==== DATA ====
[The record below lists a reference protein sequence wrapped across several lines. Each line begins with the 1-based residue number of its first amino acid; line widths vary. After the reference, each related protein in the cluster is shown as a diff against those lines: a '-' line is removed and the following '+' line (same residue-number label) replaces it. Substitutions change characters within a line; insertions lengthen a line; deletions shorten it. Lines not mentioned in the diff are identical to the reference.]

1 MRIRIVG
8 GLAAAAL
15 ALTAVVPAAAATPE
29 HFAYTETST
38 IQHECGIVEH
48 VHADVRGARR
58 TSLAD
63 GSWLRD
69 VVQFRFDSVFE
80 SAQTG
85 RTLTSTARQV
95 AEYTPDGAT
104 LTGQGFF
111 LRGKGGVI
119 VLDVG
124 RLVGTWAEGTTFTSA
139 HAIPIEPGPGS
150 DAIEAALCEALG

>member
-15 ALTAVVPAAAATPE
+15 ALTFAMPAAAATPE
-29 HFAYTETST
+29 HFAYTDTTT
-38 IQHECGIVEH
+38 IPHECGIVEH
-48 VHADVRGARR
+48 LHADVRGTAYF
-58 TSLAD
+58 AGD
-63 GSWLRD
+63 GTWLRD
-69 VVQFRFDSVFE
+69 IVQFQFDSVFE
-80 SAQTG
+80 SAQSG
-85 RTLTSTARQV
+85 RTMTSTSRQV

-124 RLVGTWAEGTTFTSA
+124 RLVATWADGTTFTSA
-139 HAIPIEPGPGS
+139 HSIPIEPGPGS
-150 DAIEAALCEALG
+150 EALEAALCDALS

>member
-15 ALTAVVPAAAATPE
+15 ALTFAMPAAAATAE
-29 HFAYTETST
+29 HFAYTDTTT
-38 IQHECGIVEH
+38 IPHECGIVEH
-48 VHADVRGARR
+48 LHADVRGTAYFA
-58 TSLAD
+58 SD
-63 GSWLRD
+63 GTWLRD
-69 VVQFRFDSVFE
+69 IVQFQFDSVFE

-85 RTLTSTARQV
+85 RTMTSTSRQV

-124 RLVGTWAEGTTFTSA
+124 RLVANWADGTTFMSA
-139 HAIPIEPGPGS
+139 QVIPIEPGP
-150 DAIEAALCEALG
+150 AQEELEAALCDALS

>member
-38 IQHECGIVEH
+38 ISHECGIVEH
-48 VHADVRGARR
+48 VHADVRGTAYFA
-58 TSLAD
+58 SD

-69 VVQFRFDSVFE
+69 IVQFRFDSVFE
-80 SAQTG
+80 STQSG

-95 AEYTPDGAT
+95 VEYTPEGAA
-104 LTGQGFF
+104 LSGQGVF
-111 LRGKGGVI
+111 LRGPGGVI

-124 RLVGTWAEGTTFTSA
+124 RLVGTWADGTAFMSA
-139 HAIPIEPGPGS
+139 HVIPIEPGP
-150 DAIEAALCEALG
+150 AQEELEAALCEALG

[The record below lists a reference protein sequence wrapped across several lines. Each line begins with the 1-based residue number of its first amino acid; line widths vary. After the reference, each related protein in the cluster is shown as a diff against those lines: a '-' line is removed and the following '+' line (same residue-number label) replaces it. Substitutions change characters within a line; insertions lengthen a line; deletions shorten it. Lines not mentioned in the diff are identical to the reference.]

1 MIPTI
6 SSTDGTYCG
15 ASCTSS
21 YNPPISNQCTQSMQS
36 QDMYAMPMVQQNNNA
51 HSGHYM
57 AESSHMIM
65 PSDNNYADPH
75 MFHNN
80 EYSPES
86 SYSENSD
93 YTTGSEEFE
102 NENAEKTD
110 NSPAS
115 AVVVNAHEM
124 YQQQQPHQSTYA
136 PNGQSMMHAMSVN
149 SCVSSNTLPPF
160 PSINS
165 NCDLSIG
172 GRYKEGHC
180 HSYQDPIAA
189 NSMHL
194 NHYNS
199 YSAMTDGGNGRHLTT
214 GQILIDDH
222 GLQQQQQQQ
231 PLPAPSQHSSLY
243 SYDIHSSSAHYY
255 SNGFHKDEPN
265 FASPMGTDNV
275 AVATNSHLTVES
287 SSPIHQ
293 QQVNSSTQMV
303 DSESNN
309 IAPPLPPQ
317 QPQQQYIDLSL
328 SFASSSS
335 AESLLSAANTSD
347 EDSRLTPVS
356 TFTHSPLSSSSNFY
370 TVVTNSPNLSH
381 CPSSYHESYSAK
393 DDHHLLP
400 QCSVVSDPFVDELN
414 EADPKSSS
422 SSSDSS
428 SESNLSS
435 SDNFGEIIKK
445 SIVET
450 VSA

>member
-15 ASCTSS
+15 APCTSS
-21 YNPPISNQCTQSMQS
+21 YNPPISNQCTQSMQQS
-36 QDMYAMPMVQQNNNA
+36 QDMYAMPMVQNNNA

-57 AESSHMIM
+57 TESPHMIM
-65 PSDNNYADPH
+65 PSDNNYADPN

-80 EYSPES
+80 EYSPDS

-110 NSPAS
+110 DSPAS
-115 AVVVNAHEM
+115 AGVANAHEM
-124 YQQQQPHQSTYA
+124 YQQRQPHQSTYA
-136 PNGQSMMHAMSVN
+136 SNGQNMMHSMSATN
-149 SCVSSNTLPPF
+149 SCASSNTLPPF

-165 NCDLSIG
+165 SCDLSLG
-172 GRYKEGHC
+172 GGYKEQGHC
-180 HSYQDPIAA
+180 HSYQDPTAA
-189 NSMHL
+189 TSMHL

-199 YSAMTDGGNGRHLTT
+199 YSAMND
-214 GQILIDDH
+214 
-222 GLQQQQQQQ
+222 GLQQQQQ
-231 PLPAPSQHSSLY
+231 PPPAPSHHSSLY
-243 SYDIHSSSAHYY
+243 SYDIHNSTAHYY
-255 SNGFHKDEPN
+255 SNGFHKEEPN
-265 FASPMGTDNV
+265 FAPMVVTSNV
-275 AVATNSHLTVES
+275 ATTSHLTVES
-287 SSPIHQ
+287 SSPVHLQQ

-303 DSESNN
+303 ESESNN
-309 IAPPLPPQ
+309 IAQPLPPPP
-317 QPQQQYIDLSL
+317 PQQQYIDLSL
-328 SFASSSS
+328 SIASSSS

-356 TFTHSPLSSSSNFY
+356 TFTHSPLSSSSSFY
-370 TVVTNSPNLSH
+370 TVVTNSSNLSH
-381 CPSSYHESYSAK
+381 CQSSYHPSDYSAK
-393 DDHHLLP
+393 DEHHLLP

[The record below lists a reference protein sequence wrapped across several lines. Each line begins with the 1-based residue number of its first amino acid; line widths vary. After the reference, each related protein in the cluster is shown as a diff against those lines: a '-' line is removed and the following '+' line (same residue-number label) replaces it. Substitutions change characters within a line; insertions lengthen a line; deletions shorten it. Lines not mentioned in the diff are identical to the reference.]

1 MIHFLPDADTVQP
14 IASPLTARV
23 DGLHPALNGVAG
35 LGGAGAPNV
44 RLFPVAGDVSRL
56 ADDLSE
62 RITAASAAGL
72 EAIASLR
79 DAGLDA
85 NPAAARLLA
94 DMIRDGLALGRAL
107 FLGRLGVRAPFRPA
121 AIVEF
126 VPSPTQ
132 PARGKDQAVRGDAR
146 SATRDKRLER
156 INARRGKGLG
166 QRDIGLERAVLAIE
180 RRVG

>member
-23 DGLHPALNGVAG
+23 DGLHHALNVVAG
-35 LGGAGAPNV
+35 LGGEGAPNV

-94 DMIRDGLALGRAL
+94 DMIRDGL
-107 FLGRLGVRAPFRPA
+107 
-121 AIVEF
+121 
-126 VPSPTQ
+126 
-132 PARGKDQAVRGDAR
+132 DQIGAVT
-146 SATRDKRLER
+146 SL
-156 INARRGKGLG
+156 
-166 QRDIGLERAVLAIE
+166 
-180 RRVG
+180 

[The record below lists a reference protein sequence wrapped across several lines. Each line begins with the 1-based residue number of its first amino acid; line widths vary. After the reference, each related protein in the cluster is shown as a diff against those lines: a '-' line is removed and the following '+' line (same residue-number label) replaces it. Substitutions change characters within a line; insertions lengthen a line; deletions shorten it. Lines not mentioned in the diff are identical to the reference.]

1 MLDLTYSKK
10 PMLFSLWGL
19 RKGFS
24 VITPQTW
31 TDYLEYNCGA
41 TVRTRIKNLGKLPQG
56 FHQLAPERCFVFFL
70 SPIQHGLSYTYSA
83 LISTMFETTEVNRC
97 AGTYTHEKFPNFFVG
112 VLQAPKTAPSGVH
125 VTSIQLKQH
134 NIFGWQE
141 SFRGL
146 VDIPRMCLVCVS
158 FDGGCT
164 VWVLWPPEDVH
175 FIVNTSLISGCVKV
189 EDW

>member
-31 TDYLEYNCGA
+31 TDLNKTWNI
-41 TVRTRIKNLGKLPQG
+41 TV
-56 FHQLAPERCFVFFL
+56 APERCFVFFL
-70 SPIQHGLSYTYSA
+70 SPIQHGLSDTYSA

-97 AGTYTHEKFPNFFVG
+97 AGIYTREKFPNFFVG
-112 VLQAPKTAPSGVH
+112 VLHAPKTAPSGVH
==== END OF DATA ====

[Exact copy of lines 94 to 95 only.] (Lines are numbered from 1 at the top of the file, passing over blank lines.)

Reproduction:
15 ASCTSS
21 YNPPISNQCTQSMQS